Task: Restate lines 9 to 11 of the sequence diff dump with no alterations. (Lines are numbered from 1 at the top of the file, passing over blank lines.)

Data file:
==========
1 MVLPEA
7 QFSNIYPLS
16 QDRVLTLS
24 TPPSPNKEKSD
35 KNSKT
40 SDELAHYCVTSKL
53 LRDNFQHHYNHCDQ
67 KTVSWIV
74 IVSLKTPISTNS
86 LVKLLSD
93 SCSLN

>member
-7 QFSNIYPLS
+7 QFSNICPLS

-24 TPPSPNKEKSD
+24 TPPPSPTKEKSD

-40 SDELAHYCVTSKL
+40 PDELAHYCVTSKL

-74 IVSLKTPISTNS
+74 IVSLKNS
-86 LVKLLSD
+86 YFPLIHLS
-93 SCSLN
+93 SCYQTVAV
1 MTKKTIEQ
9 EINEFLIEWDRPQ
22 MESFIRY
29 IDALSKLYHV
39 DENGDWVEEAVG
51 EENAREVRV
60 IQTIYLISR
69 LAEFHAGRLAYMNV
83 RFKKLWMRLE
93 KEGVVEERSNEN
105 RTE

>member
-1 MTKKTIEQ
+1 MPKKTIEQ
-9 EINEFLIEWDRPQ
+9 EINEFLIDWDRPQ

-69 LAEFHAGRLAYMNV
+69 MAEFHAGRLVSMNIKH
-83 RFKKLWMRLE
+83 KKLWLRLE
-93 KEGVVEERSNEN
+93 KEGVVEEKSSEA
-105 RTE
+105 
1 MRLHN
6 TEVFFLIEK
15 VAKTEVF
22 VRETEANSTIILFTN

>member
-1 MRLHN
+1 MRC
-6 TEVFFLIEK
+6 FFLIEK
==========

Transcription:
74 IVSLKTPISTNS
86 LVKLLSD
93 SCSLN